Visit Mycoted for the answer Read the rest

Artist Gary Panter interviewed on Too Much Information

I try not to let myself become overly attached to material things, but this Jimbo book by Gary Panter is something I've treasured for 30 years. I bought it in 1982 from a headshop in Boulder, Colorado, called the Pipefitter. I hadn't heard of Gary Panter before seeing the book. I was attracted to its large-format (14.5 inches x 11 inches) and especially the cardboard outer cover with the small black and red label glued onto it. (See more photos of the book here on my Flickr set).

Jimbo was published by Art Spiegelman and Françoise Mouly's (who also published RAW, a seminal underground comics anthology that showcased the early work of a great many talented artists, including Panter). At the time I thought $3 was a lot of money for a comic book! (Amazon has some used copies of Jimbo available. The cheapest is $30, which is well worth the price.) Read the rest

Beautifully made tiny miniature 18th century toolchest with tiny, working tools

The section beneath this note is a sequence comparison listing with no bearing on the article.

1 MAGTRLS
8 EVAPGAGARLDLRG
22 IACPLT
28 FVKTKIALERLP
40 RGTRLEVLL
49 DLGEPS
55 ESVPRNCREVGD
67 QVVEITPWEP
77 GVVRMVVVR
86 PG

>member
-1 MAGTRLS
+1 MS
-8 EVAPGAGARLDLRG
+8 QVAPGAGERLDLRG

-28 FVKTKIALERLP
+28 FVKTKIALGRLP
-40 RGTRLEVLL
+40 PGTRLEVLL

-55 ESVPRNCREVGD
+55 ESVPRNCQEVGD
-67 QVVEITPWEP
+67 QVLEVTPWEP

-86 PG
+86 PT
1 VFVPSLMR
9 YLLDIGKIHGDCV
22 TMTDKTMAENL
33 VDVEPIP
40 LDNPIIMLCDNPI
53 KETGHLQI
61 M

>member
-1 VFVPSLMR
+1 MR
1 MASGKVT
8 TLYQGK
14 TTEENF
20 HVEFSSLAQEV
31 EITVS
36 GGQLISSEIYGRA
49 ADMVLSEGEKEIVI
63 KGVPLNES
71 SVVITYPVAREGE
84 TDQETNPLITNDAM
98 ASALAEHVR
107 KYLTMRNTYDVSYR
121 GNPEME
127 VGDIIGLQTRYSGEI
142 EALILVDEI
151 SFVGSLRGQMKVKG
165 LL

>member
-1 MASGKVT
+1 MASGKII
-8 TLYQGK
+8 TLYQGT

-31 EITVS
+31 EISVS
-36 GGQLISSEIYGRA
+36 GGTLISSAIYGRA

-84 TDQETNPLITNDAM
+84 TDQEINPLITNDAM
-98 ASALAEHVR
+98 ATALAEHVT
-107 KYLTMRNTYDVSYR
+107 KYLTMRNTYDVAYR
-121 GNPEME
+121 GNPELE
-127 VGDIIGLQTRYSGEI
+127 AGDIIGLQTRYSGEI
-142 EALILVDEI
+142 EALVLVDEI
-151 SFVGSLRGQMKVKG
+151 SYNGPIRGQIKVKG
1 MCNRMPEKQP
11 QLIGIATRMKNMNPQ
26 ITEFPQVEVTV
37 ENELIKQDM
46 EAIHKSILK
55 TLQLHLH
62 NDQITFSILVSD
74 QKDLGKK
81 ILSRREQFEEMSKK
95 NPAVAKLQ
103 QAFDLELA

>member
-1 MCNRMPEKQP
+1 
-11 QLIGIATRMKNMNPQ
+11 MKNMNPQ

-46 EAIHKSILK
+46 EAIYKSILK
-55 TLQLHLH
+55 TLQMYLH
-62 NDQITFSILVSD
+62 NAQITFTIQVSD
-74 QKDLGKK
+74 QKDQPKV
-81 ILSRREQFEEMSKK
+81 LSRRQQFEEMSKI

On The Toolchest Site, an astounding miniature replica of the 18th century Hewitt chest at Colonial Williamsburg, created by miniaturist William Robertson. Robertson's work is mind-boggling in its detail and virtuosity. The article notes that this was a 1,000-hour project.

There are also cast brass Rococo drop handles as well as beaded backplates. It should also be noted that the miniscule lock actually works, and the label on the underside of the lid is printed on 18th century paper — in lettering to perfect scale of course.

As you would expect from something so masterfully created, the tool chest was made with the same construction as the original chest. Tool trays and drawers are fully dovetailed with hand-sawn dust boards. The dividers are v-notched and crosslapped and the lid sides are tongue and groove.

Robertson’s tool chest contains all the same tools that were found in the original. All the tools work, even the plane’s tote (handle) is set a scale 1/8″ to one side as the original. The saw has 160 teeth to the inch. Robinson says that the hardest tool to make was the folding rule with 5 leaf hinge. It is about .030″ thick and hand engraved on boxwood. Things like the shears and dividers also have nice little joints.

William Robertson Miniature Tool Chest (via Make) Read the rest

Cover for the new issue of TIME shot with an iPhone and Hipstamatic

Ben Lowy got the cover of TIME Magazine this week with an iPhone and the photo-filtering app Hipstamatic. Not even for, say, a special tech issue or anything like that! Can't say I'm surprised—I use Hipstamatic with my iPhone5 and love the results. [Edit: wow, I missed the news that Hipstamatic recently laid off most/all of their dev team.] (via Doctor Popular) Read the rest